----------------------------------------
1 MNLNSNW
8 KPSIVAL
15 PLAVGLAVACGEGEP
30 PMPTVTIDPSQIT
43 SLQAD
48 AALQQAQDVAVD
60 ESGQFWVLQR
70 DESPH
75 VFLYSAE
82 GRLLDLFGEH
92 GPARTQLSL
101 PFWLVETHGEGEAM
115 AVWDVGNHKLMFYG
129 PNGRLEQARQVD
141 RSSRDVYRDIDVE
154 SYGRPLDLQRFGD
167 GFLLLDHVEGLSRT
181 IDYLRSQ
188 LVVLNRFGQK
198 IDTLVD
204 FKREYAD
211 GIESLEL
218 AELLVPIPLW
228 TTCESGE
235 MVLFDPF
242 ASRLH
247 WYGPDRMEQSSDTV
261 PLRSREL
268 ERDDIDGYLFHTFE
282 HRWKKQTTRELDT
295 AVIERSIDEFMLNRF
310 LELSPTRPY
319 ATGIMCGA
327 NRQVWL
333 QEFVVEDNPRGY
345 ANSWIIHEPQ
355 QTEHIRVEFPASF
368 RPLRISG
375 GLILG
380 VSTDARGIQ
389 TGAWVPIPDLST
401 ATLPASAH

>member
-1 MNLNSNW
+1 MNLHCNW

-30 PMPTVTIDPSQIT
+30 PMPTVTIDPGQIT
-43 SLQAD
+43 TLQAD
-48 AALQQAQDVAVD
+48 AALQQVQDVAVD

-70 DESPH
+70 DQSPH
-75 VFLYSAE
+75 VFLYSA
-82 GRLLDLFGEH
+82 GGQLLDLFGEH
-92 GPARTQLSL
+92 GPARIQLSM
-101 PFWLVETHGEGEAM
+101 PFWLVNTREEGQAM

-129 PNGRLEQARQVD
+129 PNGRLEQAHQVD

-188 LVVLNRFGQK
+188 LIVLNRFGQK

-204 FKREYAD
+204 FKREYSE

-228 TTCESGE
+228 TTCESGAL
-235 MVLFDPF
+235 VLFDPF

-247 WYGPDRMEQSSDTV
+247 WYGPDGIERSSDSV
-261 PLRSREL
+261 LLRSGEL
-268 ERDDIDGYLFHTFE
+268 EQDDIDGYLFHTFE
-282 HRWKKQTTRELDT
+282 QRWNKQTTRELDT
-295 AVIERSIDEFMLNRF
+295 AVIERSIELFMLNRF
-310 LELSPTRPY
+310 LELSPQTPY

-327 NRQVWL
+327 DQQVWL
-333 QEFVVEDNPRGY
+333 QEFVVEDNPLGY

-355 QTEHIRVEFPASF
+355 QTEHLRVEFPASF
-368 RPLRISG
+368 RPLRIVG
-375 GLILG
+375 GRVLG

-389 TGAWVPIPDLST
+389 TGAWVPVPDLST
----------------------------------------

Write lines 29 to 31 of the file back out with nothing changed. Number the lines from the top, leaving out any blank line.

268 ERDDIDGYLFHTFE
282 HRWKKQTTRELDT
295 AVIERSIDEFMLNRF